Thursday, November 30, 2006

In Praise of Automated Tests: A Built In Break

In the good old days of slow computers, slow compilers, and tens or hundreds of thousands of lines of code that had to be built before you could test, compiling provided a nice break in your work cycle:

"Why are you just sitting there? Get back to work."
Programmer's automatic reply: "I'm compiling...."

Faster compilers, faster computers, and scripting languages all conspired to remove this perk of the business. Thankfully, automated testing has brought it back:

"Why are you just sitting there?"
New reply: "I'm testing."

Who can argue against testing?

Wednesday, November 29, 2006

Rails Security Checklist

Security is a dull topic, but will become exciting if you screw it up. To avoid such excitement, here is a checklist for reviewing security in models, controllers, and views. If you see holes, add a comment and I'll update the list.

Security checklist for models:
  • Use attr_accessible (or attr_protected if you must) to explicitly identify attributes that are accessible by .create and .update_attributes. Just because you don't expose an attribute on an edit form doesn't mean that someone won't try to post a value to it. I prefer attr_accessible over attr_protected as it fails on the side of safety when new fields are added to a model - you have to explicitly expose new fields.
  • Make sure queries are using the Rails bind variable facility for parameters, not string concatenation or the handy Ruby's #{...} syntax.
  • Use validations to prevent bad input.
Security checklist for controllers:
  • Make non-action controller methods private (if possible).
  • If non-action controller methods must be public, identify them with hide_action to prevent unwanted execution.
  • Make sure before_filters are in place if necessary for your authorization infrastructure.
  • Move queries from your controller to your model, and see the model checklist above.
  • Check for params[:id] usage - are you sure you can trust it? Check for proper ownership of the record.
  • Check for usage of hidden fields - a user can send anything to you through them, so treat them with suspicious just as params[:id] should be suspect.
  • Use filter_parameter_logging to prevent entry of sensitive unencrypted data (passwords, SSN's, credit card numbers, etc.) in your server logs.
  • Forget about your view code for a minute, and think about how to protect your controller from posts a malicious user could make to any of your exposed methods. All parameters (whether or not exposed on a form, and whether or not invisible) are suspect to length overruns, bypassing of any browser based validation, attacks with malformed data, etc.
Security checklist for views:
  • Make sure all data displayed is escaped with the helper method h(string).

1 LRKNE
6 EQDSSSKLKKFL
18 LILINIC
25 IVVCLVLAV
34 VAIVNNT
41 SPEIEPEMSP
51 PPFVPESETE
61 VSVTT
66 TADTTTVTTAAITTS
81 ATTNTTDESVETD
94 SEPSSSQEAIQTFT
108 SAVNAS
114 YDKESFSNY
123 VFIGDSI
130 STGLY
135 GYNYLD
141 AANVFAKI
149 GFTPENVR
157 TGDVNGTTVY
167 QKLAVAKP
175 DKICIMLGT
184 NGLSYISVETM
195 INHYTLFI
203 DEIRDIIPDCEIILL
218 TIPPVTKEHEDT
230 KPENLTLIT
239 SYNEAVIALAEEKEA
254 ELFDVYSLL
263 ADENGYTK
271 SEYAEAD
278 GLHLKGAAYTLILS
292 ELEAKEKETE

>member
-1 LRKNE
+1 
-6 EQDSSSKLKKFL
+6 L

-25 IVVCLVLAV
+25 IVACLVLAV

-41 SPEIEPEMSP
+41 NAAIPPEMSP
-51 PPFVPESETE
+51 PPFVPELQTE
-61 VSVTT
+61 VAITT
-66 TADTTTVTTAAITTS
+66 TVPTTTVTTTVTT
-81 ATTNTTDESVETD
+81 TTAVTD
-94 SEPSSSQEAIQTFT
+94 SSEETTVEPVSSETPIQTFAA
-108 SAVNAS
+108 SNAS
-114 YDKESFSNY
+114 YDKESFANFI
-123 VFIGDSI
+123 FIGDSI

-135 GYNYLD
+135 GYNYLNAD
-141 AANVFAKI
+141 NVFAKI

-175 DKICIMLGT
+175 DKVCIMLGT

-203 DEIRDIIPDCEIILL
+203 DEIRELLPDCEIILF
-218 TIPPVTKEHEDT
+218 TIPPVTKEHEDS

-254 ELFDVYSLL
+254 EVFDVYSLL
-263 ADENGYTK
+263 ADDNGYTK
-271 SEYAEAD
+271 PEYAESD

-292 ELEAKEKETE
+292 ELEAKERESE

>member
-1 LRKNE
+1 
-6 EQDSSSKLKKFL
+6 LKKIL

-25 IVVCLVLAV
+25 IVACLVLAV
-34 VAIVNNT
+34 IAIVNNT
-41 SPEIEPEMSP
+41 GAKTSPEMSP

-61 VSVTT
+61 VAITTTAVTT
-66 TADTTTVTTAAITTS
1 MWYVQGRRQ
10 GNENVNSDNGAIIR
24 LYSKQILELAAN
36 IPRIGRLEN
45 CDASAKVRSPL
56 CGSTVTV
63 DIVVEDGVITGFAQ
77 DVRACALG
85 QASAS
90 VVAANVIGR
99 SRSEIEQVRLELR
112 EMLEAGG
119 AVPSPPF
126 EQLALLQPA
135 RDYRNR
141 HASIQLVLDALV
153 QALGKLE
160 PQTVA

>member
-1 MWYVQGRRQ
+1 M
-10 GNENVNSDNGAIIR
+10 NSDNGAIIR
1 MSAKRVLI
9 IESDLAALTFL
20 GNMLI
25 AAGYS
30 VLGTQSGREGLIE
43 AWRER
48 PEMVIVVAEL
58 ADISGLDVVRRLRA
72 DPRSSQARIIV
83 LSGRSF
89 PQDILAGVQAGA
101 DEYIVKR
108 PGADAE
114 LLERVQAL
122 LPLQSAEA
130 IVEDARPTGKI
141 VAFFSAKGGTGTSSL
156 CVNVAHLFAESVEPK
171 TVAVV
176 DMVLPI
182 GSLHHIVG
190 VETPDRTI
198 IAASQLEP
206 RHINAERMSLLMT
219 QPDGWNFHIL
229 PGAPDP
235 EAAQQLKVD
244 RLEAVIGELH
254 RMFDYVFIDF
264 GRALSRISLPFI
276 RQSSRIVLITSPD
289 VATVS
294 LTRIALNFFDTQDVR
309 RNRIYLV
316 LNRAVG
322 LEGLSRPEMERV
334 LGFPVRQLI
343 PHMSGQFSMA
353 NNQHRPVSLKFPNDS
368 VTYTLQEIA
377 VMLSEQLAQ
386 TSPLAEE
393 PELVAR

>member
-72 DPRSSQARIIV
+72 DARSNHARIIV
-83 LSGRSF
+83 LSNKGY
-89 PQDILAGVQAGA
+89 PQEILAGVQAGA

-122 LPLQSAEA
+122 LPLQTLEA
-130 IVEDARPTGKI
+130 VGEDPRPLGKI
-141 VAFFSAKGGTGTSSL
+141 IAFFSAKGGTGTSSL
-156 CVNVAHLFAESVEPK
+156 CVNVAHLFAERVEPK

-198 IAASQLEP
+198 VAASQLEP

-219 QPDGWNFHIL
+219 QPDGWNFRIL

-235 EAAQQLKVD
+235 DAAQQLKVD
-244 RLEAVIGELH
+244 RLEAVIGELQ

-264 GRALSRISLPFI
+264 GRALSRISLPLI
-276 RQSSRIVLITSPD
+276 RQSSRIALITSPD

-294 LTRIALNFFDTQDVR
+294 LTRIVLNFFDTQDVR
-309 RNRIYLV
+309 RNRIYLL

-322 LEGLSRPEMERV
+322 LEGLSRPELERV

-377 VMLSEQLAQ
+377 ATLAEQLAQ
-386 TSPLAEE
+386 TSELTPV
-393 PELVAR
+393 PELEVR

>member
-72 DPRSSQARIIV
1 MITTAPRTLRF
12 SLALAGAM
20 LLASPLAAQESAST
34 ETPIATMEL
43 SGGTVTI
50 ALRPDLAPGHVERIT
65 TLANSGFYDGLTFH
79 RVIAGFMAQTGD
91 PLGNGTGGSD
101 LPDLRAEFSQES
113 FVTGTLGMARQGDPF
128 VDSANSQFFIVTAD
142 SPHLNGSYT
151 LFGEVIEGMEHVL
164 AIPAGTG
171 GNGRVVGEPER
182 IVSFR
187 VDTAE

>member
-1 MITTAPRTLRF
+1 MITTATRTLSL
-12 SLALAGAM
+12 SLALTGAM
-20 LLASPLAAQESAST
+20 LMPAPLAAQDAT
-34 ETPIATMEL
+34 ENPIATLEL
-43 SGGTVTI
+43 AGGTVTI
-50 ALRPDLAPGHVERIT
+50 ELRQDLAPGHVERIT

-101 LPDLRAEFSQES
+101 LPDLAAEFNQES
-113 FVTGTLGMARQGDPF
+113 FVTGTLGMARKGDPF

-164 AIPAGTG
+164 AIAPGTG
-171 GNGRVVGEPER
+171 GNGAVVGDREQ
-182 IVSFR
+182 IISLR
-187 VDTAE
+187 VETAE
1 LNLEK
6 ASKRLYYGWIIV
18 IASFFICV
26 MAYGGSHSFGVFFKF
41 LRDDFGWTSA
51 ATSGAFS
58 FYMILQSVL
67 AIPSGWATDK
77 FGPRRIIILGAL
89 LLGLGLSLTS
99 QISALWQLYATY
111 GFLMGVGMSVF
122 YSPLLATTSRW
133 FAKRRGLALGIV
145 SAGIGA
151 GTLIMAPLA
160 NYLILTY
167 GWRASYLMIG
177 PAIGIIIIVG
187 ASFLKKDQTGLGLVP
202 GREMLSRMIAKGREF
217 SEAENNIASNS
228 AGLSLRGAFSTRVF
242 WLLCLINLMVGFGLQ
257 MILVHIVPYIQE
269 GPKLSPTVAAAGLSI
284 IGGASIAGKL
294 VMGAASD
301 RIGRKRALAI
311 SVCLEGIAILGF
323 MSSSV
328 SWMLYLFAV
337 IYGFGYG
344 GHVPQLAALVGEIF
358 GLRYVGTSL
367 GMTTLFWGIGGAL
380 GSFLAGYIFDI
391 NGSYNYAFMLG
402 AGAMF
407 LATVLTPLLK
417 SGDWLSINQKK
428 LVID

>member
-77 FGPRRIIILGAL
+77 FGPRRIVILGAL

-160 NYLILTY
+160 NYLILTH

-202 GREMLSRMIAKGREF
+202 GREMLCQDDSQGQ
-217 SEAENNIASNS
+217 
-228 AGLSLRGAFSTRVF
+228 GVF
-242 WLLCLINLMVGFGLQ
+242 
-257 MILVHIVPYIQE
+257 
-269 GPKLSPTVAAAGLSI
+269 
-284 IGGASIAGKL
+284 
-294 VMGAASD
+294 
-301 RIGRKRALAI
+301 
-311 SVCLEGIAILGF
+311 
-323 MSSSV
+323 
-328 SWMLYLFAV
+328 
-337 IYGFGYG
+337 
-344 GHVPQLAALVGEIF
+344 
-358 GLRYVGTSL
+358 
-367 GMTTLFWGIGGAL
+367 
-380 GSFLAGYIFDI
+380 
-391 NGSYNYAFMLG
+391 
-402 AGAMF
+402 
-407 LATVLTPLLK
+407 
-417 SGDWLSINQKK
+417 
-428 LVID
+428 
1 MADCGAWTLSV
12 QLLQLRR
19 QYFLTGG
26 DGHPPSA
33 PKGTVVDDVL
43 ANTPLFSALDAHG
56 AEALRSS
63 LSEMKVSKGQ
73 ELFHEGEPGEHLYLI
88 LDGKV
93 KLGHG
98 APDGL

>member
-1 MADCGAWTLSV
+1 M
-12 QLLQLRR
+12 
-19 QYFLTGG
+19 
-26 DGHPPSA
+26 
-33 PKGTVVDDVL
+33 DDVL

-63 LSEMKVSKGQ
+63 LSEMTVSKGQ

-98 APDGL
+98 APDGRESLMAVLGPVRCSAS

• Eliminate comments in your views that you don't wish the entire world to see.
What else? (In particular, considerations for REST web services and AJAX need to be added).

Tuesday, November 28, 2006

Ruby on Rails Anti-Pattern?: Primary Key Visibility, Using in Code

Using an autoincrement integer field as the primary key / object id lets the Rails table relationship magic flow, and is a common design pattern in other O/R frameworks. Be careful about using this value for other purposes, however. It is typical to consider using the ID for such things as:
  • As a customer number, part number, invoice number, etc. visible to users or printed on documents.
  • Explicitly referenced in your source code to drive business logic.
Why is exposing or referencing the ID a potential problem? It may bite you in several ways:
  • If using ID's to drive business logic, your data is no longer easily portable between databases. This is particularly a problem when workinging on a project with multiple developers each running on their own local development database. It is possible to keep configuration record id's related to business logic in sync., but takes some effort. Throw in test databases, test fixtures, production systems, demo systems, etc. and you are signed up for even more synchronization fun.
  • There are surprising and annoying non-technical reasons that may cause the need to change formatting and layout of customer numbers, invoice numbers, part numbers, etc. It is very unpleasant to have those as part of your key structure if you have to restructure them. (A particularly ugly example: systems using Social Security Number (SSN) as a primary key, foreign key, etc. are a nightmare to rework when eliminating/hiding/encrypting SSN for privacy reasons.)